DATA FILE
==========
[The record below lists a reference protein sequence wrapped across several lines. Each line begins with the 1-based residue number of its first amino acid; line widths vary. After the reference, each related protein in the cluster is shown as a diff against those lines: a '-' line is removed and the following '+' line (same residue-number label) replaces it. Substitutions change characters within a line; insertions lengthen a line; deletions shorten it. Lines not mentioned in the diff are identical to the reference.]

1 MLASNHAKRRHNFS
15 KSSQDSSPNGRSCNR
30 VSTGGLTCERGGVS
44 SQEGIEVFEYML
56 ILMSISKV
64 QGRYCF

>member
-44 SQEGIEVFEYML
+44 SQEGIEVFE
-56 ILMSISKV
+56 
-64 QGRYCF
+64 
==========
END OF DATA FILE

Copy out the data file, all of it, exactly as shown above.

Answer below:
[The record below lists a reference protein sequence wrapped across several lines. Each line begins with the 1-based residue number of its first amino acid; line widths vary. After the reference, each related protein in the cluster is shown as a diff against those lines: a '-' line is removed and the following '+' line (same residue-number label) replaces it. Substitutions change characters within a line; insertions lengthen a line; deletions shorten it. Lines not mentioned in the diff are identical to the reference.]

1 MLASNHAKRRHNFS
15 KSSQDSSPNGRSCNR
30 VSTGGLTCERGGVS
44 SQEGIEVFEYML
56 ILMSISKV
64 QGRYCF

>member
-44 SQEGIEVFEYML
+44 SQEGIEVFE
-56 ILMSISKV
+56 
-64 QGRYCF
+64 